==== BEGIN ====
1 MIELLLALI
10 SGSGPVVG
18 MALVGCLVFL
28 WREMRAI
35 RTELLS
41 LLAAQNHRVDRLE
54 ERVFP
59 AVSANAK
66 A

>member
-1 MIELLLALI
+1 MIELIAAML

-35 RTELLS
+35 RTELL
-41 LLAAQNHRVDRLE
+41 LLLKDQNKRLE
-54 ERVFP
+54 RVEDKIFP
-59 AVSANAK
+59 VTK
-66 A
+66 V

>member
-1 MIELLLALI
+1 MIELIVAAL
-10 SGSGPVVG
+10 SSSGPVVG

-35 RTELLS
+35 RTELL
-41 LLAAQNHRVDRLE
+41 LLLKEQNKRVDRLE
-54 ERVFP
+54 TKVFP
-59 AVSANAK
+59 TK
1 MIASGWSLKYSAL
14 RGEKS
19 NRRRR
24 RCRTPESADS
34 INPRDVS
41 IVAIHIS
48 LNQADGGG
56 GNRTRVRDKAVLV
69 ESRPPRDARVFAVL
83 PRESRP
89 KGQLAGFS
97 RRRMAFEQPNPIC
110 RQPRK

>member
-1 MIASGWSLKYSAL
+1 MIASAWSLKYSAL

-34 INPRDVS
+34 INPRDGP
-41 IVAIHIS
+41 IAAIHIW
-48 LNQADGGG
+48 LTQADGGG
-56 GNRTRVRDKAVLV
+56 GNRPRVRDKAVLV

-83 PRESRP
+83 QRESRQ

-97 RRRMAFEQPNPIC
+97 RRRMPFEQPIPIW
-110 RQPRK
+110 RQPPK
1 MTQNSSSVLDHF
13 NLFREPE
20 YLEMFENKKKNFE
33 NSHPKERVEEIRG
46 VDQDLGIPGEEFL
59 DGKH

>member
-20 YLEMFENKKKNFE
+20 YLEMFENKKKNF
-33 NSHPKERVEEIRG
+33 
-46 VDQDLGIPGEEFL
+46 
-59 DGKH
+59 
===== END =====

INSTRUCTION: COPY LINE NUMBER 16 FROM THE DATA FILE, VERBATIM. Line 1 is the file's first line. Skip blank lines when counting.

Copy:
+41 LLLKDQNKRLE